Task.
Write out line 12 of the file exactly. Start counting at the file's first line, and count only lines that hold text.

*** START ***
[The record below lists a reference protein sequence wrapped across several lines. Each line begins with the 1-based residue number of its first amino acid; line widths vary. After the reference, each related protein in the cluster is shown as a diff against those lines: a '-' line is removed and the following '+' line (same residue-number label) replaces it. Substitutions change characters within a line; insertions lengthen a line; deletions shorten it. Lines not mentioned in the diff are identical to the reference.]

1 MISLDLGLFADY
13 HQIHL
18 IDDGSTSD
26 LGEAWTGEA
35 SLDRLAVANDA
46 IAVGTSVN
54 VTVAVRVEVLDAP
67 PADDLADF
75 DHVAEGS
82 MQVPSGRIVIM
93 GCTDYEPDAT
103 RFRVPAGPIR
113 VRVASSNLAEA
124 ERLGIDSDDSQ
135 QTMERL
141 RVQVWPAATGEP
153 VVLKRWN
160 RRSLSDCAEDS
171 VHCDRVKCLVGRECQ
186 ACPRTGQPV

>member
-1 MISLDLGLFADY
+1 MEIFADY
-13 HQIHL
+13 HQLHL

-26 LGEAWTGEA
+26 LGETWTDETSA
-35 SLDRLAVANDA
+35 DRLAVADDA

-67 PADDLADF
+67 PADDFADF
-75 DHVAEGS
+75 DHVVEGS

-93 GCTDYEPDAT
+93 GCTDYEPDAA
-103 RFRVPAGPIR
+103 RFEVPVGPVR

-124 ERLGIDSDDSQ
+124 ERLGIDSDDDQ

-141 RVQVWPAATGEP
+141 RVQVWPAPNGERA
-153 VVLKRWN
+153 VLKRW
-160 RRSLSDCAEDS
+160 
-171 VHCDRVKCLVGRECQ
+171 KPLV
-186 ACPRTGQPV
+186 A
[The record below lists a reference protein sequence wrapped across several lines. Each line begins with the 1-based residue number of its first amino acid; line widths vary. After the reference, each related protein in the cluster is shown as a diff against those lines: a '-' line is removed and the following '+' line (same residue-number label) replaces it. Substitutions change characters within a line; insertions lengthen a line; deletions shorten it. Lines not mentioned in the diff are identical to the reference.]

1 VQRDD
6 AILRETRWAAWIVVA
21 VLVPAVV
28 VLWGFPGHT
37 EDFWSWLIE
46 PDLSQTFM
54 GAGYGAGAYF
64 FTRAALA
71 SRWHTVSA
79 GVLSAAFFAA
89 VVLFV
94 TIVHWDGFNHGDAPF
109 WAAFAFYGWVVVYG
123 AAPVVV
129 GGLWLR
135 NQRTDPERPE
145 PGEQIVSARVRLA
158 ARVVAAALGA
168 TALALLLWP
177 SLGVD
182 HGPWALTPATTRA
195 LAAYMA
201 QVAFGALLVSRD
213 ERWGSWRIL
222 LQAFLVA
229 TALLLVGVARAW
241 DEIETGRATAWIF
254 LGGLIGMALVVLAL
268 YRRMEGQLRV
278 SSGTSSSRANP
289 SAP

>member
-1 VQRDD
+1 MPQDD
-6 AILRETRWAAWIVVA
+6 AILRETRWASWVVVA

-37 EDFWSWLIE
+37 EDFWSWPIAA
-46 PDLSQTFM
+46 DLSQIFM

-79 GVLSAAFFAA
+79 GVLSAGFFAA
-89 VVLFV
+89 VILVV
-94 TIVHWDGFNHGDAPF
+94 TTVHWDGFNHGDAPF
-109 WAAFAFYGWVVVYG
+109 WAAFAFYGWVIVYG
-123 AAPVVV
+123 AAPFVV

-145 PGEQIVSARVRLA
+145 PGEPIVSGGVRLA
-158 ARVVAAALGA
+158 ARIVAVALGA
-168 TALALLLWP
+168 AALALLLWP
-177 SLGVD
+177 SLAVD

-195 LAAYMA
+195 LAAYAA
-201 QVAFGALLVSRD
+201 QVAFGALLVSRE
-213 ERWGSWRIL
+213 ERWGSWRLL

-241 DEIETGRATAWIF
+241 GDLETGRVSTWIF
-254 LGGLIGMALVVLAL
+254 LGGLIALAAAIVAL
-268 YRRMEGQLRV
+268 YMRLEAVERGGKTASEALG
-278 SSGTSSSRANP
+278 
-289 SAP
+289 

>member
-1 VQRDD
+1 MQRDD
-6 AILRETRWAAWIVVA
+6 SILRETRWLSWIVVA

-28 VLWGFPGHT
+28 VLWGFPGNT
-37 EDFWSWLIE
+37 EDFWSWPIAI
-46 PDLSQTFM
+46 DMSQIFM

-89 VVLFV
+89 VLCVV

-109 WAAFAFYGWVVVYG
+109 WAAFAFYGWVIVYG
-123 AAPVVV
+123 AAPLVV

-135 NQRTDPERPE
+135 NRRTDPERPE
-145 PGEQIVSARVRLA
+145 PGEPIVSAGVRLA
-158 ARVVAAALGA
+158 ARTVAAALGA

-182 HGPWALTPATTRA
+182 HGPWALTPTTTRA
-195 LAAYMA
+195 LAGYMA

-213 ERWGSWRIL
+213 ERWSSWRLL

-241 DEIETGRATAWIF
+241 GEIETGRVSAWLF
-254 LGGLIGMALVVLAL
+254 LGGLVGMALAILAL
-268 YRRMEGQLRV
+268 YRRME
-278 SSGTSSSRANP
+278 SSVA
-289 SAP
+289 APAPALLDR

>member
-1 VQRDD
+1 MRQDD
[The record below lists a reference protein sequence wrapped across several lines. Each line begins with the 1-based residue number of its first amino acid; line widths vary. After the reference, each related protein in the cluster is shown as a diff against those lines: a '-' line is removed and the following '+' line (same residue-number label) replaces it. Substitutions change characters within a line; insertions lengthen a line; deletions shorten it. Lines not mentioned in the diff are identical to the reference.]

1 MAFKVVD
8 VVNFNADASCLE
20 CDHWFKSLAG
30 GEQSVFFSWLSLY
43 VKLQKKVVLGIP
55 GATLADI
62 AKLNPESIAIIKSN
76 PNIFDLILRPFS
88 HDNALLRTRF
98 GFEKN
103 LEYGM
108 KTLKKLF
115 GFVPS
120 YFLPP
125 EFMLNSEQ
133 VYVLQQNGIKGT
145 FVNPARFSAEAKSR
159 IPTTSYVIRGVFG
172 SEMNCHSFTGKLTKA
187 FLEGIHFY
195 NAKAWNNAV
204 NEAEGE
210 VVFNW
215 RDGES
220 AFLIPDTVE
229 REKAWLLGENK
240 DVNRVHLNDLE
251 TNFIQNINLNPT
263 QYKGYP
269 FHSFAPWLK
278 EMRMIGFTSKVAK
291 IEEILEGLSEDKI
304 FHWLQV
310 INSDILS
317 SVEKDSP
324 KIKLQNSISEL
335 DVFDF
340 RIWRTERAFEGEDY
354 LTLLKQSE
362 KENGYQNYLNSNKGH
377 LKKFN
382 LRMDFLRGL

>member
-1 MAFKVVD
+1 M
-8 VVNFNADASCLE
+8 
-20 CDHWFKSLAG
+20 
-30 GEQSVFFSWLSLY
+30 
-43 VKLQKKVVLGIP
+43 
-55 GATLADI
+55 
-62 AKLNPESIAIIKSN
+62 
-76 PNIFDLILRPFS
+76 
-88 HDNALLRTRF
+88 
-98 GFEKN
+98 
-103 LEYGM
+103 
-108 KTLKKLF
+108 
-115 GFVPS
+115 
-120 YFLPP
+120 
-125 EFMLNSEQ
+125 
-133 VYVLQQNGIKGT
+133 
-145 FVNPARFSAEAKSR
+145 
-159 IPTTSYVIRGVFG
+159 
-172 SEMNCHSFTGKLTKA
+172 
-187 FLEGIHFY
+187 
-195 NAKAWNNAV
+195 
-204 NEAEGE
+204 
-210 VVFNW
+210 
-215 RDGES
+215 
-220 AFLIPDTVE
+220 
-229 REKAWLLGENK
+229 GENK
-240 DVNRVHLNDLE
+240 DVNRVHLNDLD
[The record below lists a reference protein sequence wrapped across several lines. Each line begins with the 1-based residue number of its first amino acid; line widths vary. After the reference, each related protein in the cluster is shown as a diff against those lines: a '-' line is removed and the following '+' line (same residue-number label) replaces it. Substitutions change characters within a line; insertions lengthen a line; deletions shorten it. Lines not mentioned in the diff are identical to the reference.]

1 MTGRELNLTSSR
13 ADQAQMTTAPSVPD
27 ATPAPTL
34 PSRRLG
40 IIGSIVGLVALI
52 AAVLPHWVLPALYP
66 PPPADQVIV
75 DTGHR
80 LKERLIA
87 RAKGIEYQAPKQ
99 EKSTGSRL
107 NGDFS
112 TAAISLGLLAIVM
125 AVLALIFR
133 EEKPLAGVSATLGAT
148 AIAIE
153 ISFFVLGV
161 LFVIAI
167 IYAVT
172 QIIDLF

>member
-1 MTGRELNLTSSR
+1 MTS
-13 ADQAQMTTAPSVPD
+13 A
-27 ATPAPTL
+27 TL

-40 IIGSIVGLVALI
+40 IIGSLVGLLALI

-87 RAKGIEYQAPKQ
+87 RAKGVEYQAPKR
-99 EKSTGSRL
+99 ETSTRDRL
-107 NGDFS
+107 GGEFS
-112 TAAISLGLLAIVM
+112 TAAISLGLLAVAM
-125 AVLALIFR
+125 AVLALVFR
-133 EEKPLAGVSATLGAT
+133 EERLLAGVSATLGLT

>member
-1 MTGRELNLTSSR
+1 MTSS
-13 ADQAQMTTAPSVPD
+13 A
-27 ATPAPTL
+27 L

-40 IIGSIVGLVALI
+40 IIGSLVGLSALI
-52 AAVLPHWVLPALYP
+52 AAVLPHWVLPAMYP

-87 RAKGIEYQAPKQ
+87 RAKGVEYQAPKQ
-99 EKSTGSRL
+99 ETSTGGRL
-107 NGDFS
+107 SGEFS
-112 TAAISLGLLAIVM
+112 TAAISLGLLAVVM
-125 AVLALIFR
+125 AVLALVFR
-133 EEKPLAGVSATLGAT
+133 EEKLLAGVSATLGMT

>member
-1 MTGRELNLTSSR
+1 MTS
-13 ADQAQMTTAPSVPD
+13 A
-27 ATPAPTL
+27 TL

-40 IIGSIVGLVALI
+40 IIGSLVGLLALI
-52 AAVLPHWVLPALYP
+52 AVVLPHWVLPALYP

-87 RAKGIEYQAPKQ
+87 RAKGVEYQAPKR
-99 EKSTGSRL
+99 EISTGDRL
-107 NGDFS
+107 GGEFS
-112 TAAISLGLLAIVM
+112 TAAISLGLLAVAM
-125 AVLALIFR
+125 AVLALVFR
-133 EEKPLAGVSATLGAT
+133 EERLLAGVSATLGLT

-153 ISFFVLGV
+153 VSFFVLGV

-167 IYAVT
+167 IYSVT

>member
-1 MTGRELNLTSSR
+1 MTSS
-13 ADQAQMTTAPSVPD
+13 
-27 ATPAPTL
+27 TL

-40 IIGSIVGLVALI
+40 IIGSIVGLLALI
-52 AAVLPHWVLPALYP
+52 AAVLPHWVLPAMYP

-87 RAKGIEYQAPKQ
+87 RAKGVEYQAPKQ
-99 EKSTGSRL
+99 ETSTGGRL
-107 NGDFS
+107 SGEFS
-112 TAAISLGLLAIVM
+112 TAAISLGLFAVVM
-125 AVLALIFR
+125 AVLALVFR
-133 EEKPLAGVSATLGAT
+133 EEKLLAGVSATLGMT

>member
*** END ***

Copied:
93 GCTDYEPDAT